Difference between plagiocephaly and brachycephaly
“Flat head syndrome” is a name often used to describe plagiocephaly and brachycephaly , and less likely, scaphocephaly. On this occasion, we want to focus on brachycephaly, since it differs from plagiocephaly and it is good to be clear about what differentiates them.
Brachycephaly, as we have already discussed, is a cranial deformity that is diagnosed when the back of a baby’s head is symmetrically flattened.
One of the main causes of appearance is when the little one remains asleep on his back for a long time . His forehead appears shorter than normal, his ears may protrude to either side, and his face may also be wider than usual. If the width of the skull (from ear to ear) exceeds 81% of the length from forehead to nape, a case of brachycephaly is confirmed.
To prevent it, it may be enough to reposition the baby and put him on his side while he sleeps so as not to exert too much pressure on the back. Additionally, the he tummy time guide can helpful for that purposes although at the first indication that an infant has a different head shape, a specialist should be consulted.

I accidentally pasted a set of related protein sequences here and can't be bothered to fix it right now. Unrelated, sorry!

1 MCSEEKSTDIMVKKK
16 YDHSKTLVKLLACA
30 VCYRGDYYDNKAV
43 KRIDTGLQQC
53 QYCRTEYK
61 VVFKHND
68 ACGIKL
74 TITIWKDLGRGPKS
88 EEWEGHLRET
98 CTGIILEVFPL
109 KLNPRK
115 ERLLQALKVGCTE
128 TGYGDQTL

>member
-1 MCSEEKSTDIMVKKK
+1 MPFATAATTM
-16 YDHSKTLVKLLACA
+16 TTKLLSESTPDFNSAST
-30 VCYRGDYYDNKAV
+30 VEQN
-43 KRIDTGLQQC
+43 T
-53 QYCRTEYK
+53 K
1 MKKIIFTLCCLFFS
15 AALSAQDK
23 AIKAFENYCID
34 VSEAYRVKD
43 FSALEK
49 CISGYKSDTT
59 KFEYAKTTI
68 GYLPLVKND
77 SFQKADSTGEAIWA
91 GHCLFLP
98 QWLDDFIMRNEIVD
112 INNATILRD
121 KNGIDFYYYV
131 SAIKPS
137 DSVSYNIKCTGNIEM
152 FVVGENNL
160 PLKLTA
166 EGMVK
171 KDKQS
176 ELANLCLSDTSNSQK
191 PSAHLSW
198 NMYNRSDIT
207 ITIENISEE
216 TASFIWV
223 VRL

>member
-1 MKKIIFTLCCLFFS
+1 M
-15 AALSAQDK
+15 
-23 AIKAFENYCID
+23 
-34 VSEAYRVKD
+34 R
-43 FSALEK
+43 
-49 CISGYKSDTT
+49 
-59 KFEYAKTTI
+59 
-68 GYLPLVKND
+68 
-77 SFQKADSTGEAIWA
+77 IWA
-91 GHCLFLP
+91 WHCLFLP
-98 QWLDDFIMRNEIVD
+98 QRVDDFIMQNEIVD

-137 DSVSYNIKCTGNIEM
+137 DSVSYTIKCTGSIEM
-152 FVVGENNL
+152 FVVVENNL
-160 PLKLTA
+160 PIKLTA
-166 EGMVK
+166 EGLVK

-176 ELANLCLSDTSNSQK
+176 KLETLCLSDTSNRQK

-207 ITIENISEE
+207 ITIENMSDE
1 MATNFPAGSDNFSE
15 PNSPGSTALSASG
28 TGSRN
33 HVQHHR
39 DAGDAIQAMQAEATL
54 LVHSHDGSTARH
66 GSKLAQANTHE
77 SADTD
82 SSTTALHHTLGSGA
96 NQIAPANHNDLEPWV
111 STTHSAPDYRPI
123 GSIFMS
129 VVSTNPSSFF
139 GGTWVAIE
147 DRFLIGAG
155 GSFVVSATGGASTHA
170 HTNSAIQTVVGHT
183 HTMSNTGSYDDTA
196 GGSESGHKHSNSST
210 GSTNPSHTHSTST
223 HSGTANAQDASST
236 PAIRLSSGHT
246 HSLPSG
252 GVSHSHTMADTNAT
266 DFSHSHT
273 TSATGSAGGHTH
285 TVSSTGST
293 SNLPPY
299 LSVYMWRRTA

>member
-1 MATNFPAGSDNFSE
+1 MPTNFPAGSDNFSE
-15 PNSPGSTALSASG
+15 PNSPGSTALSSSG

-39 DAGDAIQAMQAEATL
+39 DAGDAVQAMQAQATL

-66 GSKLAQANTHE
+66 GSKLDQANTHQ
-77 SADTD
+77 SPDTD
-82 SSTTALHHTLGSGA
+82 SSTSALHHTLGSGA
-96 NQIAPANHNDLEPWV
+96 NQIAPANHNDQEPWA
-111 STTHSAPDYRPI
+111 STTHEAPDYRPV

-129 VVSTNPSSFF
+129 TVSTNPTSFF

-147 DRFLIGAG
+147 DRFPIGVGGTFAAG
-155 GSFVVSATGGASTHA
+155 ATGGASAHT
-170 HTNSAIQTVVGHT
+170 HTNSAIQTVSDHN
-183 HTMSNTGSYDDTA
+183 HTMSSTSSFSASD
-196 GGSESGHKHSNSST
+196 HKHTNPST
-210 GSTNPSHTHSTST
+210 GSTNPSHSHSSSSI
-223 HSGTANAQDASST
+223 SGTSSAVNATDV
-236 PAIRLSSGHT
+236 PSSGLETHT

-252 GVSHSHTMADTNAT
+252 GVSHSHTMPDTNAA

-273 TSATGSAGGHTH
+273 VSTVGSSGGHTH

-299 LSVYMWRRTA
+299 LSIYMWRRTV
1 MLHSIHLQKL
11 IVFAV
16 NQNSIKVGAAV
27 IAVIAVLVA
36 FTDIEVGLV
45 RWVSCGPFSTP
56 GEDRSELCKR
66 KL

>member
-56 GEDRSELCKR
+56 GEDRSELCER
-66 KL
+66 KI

Both plagiocephaly and brachycephaly can be corrected if diagnosed early. At first, repositioning is usually enough, however, in more severe cases and if the sixth month is exceeded, the DOC Band® treatment , an orthopedic helmet that corrects the problem effectively, is the most widely used around the world.
Differences between Plagiocephaly and Brachycephaly
This is what brachycephaly looks like:
and this is what plagiocephaly looks like:
In terms of severity of brachycephaly, a profile view of the head can help you with the assessment:
for the plagiocephaly, its severity can vie assessed by looking the head from above:
To differentiate both deformations, it is enough to make a series of measurements on the infant’s skull. In the case of plagiocephaly, the level of asymmetry of the skull must be determined , in brachycephaly the head is measured from ear to ear and from forehead to neck, since the deformation is more or less symmetrical.
Brachycephaly causes a nearly symmetrical flattening of the back of a child’s skull, often leading to an exaggerated height at the back of the skull and perhaps also an altered shape of the forehead.
If you still have questions, the following guide can help you assess the skull deformity your child may suffer.
As we always say, before any change in the position of your child’s head, go to a specialist doctor to correct any problem. There is a solution, but caution must be exercised.
For more information on therapies for treatment , the extensive professional experience of our team (more than 35 years and over 4.000 cases treated successfully), or any information about cranial malformations , do not hesitate to contact our centers .